Why IFC’s Practice Of Irresponsibly Exiting Projects Must Stop
In our line of work, we too often see the devastating consequences of development finance institutions evading responsibility for the negative impacts of their investments. And yet, data in a new report showing how frequently the International Finance Corporation (IFC), the private-sector lending arm of the World Bank Group, and its clients abandon investments when communities harmed by those investments demand accountability is especially alarming. At the same time that the IFC’s own policy commits “to ensuring that the costs of economic development do not fall disproportionately on those who are poor or vulnerable,” the institution cuts ties with projects after local communities are brave enough to raise issues. Now that this poor practice is unveiled, the IFC should change course and finally commit to responsibly exiting investments.
CAO Report Finds IFC Exits Projects Without Addressing Negative & Impacts
The report, issued by the Compliance Advisor Ombudsman (CAO) of the IFC and titled “Responsible Exit: Insights from CAO Cases,” reveals not only the alarming rate at which the IFC and its clients exit investments subject to the IFC’s accountability process but also the institution’s unpreparedness to address the environmental and social harm caused by early exits. The report discloses a staggering statistic: Over the last decade, the IFC and its clients expedited exits in 41% of the debt investments subject to complaints filed with its accountability mechanism, the CAO, all while the complaint process was ongoing. The majority of these exits (88%) were categorized as “early exits,” where the investment relationship ended before the loan reached maturity through client prepayment or the IFC canceling and exiting the loan.
The report further reveals that despite the IFC regularly exiting projects mid-accountability process, it lacks a systematic approach to addressing harm and ensuring a projects’ sustainability before exit. The IFC does not have procedures mandating project teams to conduct an analysis of environmental and social risks when making an exit decision. The IFC does not consistently include operational assurances covering environmental and social obligations in its loan agreements or include environmental and social requirements as a disbursement condition. The IFC does not even consistently record reasons for exiting investments, although 30% of projects linked to CAO complaints cited environmental and social issues as a reason for the early exit, and 23% cited the CAO process itself as part of the exit calculation. This admission in and of itself is quite revealing.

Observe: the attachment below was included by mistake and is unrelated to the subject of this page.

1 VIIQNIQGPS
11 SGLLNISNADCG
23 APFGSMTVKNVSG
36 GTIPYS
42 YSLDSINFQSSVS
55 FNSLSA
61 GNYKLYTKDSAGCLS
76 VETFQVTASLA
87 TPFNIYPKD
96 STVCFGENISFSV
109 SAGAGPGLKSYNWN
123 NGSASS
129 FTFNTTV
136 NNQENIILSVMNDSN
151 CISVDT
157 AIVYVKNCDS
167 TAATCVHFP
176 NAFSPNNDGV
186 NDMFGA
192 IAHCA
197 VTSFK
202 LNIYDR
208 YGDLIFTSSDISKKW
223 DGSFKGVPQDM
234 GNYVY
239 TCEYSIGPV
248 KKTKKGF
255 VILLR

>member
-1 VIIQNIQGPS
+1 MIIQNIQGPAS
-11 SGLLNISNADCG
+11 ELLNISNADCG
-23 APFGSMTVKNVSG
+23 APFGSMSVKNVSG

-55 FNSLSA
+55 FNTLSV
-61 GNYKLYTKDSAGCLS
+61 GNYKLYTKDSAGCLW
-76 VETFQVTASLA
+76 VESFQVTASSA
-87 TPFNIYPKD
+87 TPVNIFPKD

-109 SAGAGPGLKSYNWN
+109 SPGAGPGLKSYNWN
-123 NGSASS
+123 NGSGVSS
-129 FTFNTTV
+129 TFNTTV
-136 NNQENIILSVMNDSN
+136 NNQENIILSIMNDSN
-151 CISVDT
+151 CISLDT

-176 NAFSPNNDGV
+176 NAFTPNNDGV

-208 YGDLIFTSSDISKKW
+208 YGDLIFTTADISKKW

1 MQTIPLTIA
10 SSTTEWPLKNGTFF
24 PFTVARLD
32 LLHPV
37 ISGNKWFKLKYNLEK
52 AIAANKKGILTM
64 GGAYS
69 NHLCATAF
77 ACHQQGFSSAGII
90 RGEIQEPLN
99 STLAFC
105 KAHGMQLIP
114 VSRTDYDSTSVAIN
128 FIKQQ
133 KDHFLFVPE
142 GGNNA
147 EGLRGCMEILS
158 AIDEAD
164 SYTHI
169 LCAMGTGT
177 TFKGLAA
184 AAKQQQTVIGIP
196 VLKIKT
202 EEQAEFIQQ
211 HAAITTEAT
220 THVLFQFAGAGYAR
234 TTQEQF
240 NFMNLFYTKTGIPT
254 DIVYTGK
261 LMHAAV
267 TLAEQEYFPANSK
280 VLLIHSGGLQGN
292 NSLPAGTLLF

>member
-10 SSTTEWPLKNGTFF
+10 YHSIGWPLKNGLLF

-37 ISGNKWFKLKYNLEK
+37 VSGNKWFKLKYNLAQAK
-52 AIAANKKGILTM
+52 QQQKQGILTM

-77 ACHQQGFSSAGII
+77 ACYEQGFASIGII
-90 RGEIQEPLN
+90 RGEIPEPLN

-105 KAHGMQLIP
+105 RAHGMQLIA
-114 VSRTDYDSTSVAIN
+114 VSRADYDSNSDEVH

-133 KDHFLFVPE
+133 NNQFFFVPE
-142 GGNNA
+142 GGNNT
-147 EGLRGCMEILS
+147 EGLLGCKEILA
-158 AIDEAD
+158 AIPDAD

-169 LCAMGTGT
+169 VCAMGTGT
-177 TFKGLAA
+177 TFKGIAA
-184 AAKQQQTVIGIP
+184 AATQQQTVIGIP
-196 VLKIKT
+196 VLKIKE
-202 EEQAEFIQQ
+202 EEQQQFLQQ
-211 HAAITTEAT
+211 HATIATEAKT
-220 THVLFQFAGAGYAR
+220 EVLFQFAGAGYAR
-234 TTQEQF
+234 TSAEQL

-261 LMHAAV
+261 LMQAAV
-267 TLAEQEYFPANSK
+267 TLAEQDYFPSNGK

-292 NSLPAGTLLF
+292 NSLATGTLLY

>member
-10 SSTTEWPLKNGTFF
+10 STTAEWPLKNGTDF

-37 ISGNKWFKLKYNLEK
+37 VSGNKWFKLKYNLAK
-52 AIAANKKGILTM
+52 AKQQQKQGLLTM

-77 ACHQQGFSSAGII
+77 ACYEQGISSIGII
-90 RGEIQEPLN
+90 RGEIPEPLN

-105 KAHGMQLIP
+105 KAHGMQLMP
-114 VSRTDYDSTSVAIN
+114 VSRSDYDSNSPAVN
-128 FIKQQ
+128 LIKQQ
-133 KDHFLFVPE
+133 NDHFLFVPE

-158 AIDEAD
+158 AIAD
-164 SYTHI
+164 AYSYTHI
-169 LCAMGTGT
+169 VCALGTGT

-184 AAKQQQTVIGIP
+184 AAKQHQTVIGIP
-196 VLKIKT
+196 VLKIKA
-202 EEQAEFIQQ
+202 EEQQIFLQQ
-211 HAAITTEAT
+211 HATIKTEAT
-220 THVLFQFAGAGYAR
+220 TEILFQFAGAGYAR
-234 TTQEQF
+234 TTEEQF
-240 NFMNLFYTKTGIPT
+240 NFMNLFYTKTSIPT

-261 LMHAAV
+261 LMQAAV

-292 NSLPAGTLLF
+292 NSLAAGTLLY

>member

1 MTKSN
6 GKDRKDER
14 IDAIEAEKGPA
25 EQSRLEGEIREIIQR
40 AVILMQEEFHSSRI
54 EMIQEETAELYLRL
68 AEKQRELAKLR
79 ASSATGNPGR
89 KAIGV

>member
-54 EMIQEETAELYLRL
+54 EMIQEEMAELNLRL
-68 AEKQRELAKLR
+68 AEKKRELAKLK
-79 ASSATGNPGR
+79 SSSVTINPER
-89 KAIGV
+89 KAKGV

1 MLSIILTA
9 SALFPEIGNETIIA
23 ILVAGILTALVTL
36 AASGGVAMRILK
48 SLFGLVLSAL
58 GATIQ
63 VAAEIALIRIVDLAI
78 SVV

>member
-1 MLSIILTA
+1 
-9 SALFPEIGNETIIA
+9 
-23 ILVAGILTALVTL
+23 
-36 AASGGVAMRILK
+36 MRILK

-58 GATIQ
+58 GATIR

The concept of exiting responsibly from an investment is a widely recognized and accepted norm, referenced in a number of international frameworks. And yet, the CAO report finds that at least for the past decade, the IFC hasn’t been fulfilling its obligations.
Consequences of IFC’s Abandonment of Communities
Local communities suffer the repercussions of the IFC’s irresponsible exit practices. As the CAO’s report puts it, exits that occur during a CAO complaint process “can undermine IFC’s accountability and communities’ access to remedy.” With the investment chain severed, the IFC can more easily claim that it has no existing leverage to influence a client to do better. It also means that any actions the IFC commits to as a part of its own accountability process are largely too late to matter.